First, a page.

Frequently Asked Questions
If you still have questions please contact us.
We are happy to answer your questions and address any concerns.
WHAT TO EXPECT FROM YOUR KETAMINE VISIT
How likely is it that Ketamine will work for me?
Very likely! Ketamine Infusion can help people suffering from treatment-resistant mood disorders like depression or chronic pain. Some people experience improvements within hours of treatment but for others it may take a few days. Recent data shows that up to 70% of patients will experience significant improvement of their symptoms.
How does Ketamine work?
There is still a lot of ongoing research but current findings show that it promotes growth of neural networks in just one hour. Current studies are focused on the neurotransmitter glutamate, which boosts neural activation. Ketamine is also a strong anti-inflammatory, which helps with chronic pain.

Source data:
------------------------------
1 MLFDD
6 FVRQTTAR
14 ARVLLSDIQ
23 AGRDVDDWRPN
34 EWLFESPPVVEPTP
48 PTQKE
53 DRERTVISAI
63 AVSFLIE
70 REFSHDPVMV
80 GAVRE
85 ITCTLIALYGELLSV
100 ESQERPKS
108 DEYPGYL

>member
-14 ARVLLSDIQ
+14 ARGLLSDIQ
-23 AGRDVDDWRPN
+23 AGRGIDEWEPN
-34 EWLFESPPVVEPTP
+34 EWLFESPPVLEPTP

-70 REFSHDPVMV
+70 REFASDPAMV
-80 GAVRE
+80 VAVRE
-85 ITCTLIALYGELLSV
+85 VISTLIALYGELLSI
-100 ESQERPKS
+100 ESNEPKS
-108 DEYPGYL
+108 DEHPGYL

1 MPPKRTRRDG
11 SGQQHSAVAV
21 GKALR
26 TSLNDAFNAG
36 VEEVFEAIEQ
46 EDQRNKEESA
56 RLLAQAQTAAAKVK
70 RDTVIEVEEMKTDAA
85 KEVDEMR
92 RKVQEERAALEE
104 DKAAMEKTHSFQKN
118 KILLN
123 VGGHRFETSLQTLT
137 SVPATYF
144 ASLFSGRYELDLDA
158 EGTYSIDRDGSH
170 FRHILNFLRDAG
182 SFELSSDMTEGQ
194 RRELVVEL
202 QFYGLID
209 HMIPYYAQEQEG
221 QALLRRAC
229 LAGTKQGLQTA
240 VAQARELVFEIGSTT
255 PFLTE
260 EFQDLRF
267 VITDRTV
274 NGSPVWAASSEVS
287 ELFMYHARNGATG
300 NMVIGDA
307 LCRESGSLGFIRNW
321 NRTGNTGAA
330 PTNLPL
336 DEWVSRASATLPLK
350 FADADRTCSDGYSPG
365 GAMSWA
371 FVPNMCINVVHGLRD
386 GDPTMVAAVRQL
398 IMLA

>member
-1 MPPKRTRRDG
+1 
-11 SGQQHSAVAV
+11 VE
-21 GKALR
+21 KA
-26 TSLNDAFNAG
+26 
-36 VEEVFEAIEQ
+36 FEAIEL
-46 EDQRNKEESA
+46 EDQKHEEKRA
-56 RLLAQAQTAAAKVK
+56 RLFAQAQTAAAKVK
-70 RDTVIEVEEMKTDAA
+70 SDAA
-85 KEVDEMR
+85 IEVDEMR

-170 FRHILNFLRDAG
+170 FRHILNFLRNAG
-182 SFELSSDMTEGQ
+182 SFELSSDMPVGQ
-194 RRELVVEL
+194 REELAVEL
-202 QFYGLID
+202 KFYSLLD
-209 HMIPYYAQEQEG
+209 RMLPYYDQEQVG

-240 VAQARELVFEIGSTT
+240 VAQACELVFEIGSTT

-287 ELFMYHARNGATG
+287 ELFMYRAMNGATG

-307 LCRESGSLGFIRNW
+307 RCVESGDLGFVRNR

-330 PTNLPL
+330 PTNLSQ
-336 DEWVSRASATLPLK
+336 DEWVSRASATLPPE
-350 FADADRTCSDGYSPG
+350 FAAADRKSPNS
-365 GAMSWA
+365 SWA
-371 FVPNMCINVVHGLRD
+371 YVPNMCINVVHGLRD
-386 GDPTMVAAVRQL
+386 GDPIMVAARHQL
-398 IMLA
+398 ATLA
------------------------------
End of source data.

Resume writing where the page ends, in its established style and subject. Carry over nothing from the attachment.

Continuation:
Is Ketamine Infusion an outpatient procedure?
Yes. All infusions are conducted in our office where you will arrive and leave the same day.
Do I need a referral from my primary care doctor or psychiatrist?
No. But we will collaborate with your current treating provider as well as review your medical records and list of meds.
Will I be asleep during the procedure?
No. The dosage we administer is not high enough to produce that effect.
Is Ketamine safe?
Yes. Ketamine Infusions are administered in doses that are far below those used to anesthetize children and the elderly. There have never been any long-term side effects to Ketamine introduced intravenously.
What are the side effects of Ketamine?